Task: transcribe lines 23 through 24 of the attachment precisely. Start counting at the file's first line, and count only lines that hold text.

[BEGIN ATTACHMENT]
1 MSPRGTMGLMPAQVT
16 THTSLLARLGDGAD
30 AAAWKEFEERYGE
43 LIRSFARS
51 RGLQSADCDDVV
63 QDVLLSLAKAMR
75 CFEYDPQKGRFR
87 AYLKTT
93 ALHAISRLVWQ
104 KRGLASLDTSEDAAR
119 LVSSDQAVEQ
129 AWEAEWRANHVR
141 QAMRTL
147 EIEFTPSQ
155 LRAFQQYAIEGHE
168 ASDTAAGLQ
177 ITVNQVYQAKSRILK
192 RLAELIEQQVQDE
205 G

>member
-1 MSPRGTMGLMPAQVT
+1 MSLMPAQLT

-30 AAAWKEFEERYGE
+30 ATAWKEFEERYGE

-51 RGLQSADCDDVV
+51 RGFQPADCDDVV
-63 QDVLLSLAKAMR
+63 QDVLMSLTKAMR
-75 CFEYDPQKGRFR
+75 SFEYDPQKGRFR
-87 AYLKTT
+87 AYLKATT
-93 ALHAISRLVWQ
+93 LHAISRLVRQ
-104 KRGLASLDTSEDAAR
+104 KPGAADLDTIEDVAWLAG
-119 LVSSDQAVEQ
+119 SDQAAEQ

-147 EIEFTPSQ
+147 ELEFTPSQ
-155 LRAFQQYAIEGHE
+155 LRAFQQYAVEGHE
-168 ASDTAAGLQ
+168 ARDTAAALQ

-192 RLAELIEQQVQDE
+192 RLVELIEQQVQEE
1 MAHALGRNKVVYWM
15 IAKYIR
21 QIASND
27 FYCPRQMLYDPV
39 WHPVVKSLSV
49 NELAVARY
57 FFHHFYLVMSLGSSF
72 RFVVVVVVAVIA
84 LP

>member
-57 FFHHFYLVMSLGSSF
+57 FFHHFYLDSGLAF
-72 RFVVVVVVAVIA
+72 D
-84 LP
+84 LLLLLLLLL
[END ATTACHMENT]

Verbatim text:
-30 AAAWKEFEERYGE
+30 ATAWKEFEERYGE